Checklist gives protection from exposure to flu

Hand washing and masks are key for patients, staff

When caring for patients with respiratory symptoms, do you always require them to put on surgical masks and perform hand hygiene?

"It is vital to require patients to practice respiratory etiquette and for staff to use droplet precautions," urges Maryann Gierloff, RN, MSN, CIC, infection control facilitator at Northwest Community Hospital in Arlington Heights, IL.

At Northwest’s ED, "all avenues of communication" are being used to get this message out to staff, including newsletters, memos, formal inservices, e-mail, department meetings, corporate meetings and posters, says Gierloff. (See resources, below, to obtain patient education posters.)

To reduce exposure to flu, she recommends the following:

  • If patients have respiratory symptoms, give them respiratory hygiene kits consisting of a box of tissues, surgical mask, and instructions in Spanish and English. "We worked with marketing to make the instructions user-friendly, with the goal of taking some of the stigma off wearing a mask," says Gierloff.

The instructions read as follows: "Dear patient or visitor: Individuals visiting hospitals often carry colds or other viral infections that can easily be passed from one person to another. Medical studies have shown that covering the mouth and nose can dramatically reduce the spread of colds and viral infections. In order to provide you with the best possible care and to protect all individuals coming to the hospital, we kindly ask if you are coughing or sneezing, that you use the mask and tissues we are providing. Also remember to clean your hands after coughing or sneezing. Your cooperation is very much appreciated."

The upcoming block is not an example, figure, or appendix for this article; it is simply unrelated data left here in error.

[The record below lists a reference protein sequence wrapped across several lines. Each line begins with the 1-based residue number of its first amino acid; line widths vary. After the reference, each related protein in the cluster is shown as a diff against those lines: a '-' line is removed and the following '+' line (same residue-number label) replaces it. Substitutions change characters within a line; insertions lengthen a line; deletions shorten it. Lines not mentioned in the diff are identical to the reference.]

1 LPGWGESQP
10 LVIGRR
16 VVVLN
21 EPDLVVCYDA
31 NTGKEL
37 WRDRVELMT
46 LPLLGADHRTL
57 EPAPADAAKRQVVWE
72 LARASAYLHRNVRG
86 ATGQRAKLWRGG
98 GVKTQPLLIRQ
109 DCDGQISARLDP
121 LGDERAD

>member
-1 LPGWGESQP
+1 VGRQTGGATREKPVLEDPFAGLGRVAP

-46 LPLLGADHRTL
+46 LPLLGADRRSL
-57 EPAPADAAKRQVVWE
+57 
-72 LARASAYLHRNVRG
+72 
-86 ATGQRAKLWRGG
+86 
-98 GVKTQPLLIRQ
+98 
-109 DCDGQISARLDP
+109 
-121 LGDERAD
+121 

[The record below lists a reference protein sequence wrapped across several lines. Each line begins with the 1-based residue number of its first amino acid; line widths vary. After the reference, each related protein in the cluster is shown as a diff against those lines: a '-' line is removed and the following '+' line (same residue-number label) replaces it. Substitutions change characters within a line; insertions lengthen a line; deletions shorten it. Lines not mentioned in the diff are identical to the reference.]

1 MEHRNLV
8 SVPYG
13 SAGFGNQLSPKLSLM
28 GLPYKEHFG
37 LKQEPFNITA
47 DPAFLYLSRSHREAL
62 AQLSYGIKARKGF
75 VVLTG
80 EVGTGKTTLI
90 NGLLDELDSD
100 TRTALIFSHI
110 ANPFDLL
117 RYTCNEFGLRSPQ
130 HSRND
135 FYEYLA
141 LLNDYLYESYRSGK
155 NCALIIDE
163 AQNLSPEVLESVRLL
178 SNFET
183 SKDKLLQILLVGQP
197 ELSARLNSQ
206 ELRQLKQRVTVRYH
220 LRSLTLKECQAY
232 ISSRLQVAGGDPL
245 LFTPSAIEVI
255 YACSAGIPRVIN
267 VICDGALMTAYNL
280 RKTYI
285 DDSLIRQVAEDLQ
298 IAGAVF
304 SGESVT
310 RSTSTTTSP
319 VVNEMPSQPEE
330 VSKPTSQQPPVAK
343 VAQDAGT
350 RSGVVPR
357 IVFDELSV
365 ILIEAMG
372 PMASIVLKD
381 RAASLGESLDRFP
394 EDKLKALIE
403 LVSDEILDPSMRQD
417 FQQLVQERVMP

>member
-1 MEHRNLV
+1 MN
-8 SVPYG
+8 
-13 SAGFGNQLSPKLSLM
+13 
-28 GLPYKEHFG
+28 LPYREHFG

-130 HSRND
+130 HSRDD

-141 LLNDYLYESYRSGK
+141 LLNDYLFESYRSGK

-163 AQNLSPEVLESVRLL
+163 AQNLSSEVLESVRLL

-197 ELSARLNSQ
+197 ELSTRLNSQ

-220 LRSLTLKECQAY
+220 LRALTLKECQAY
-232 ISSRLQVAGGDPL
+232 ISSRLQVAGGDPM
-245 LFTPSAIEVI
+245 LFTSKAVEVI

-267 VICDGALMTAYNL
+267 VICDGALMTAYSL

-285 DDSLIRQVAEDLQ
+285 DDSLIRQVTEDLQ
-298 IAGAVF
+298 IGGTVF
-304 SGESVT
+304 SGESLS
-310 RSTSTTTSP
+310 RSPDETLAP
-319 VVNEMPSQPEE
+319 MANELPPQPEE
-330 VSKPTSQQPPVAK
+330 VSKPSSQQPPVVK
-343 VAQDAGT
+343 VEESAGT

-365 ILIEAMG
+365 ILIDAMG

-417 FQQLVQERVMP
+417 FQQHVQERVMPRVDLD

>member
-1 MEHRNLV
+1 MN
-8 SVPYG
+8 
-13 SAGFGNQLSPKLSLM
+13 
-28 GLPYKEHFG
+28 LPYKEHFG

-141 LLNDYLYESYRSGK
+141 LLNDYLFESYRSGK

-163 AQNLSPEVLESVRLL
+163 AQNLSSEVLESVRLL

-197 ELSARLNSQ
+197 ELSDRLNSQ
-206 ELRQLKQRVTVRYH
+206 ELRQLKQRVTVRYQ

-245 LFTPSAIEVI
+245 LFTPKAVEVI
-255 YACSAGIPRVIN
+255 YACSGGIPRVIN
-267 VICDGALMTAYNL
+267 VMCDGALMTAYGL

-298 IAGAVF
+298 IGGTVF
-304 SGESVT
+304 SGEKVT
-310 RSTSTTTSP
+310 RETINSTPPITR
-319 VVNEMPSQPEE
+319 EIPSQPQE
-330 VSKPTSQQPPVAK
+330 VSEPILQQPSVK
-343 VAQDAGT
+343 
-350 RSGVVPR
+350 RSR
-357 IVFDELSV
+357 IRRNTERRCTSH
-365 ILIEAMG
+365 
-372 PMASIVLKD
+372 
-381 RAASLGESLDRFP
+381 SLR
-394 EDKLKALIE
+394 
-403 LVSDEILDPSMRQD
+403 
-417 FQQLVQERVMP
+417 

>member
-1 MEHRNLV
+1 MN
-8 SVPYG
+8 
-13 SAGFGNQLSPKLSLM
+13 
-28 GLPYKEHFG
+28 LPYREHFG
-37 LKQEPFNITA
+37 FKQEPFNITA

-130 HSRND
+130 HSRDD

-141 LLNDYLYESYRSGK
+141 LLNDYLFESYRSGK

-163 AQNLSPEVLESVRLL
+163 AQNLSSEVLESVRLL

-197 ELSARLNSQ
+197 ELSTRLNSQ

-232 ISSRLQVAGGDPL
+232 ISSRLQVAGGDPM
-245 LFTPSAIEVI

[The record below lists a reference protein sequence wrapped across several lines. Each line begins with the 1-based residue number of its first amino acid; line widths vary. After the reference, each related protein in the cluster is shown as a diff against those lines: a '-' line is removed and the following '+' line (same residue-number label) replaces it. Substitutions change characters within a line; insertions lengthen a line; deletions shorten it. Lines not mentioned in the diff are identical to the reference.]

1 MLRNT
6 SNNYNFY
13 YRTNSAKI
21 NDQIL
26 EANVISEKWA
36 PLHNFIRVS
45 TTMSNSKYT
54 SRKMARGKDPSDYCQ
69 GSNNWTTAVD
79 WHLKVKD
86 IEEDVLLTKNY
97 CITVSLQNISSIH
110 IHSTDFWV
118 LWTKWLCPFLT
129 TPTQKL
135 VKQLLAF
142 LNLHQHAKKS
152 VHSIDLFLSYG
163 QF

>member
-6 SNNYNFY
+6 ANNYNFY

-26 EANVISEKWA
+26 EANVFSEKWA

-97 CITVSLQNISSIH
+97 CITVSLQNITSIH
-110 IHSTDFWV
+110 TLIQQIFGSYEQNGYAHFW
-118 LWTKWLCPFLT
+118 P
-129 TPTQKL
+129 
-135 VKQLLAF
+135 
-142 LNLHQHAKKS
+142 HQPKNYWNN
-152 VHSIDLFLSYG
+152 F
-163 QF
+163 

• Ask any patient who is coughing or sneezing to wear a surgical mask. If a patient’s respiratory status is compromised to the point that they are unable to wear a surgical mask, staff use of droplet precautions, segregating the patient, and expediting care become even more important, notes Gierloff. "For patients who cannot wear a surgical mask, tissues are provided and patients are asked to use them when coughing, sneezing, or controlling nasal secretions," she adds.
  • Ask patients with respiratory symptoms to perform hand hygiene using an alcohol rub or soap and water.
  • Place patients with respiratory symptoms in a private room, cubicle, or waiting area as soon as possible, and expedite care.

In addition, ED staff members are instructed to use droplet precautions whenever caring for patients with any respiratory symptoms, as follows:

  • Do not allow patients to cough or sneeze in your face. Wear a surgical mask to protect yourself.
  • Use eye protection, gowns, and gloves as necessary.
  • Perform hand hygiene after providing care to patients with respiratory symptoms.
  • If close contact is not necessary, maintain a distance of three feet from individuals with respiratory symptoms.

Hand hygiene is essential